In this book by authors John and Charles Lockwood, history comes alive as they explore these crucial questions, as well as the relationship his 2 key aides played during the 12 days between April 15th and April 25th, 1861; a mere 6 weeks after Lincoln had assumed the Presidency in March. These 2 remarkable men; John Nicolay; aged 29, from Springfield, where he had worked as Lincoln’s assistant; and John Hays, aged 22, who was hired as Nicolay’s assistant in Washington; were instrumental throughout Lincoln’s Presidency. But they were never more effective than they were in the crucial first days of the War Between the States, as the new President struggled to come to grips with the enormity of the task before him.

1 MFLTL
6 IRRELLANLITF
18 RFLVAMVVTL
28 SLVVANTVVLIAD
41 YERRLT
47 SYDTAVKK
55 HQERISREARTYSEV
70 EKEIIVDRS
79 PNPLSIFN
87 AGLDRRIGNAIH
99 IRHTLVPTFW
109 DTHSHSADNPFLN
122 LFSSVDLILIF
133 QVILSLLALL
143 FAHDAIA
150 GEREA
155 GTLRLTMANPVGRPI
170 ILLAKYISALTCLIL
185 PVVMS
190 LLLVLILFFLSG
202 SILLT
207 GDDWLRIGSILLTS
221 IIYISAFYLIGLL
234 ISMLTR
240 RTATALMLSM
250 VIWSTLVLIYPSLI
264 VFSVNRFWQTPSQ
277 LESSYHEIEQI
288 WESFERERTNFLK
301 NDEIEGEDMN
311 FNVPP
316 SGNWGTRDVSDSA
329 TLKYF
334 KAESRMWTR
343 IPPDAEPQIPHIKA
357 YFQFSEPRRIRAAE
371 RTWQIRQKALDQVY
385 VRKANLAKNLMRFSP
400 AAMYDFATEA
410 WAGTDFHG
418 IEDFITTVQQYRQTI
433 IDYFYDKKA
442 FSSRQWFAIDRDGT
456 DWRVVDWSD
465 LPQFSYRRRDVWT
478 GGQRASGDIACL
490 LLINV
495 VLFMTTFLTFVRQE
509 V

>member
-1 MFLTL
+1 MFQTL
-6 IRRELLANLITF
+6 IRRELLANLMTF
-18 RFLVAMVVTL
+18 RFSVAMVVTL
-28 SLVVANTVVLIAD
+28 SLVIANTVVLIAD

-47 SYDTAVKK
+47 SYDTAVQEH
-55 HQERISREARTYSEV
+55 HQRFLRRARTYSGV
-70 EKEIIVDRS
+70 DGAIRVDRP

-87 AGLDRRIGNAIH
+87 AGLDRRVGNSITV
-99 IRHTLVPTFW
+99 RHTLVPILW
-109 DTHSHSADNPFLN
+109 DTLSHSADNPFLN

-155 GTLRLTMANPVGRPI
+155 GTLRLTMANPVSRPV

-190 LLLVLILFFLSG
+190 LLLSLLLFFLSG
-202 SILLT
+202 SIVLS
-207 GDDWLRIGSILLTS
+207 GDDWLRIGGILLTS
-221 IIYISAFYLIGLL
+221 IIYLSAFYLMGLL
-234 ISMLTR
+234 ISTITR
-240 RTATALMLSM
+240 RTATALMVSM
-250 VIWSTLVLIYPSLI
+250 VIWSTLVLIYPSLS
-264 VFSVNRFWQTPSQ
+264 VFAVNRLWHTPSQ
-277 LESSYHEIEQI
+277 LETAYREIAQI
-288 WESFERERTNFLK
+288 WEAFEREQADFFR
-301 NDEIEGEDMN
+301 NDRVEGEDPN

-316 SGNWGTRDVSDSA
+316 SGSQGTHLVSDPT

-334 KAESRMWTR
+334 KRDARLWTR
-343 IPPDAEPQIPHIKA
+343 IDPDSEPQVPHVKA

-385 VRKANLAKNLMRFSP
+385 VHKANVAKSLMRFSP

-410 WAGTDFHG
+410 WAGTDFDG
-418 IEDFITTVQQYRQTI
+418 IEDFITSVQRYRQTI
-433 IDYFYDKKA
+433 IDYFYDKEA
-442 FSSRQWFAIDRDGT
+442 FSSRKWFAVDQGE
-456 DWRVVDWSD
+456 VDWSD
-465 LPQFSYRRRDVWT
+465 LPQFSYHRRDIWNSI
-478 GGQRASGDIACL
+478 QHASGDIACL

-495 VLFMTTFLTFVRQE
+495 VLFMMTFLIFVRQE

Calling upon General Winfield Scott, the General in Chief of the nation’s Army, plans were immediately put into effect to secure the roads and railways entering the city. Washington was; at that time, and on into my own youth; a decidedly “southern” town. Segregation existed there openly up until the passage of the 1964 Civil Rights Act. The threat of hostilities breaking out within the city itself was a real and constant danger that had to be dealt with. To that end, the President called upon 75,000 Union volunteers, each of whom would serve for 3 months. Just as the South expected to crush the North in a short while, the North fully expected the same of themselves.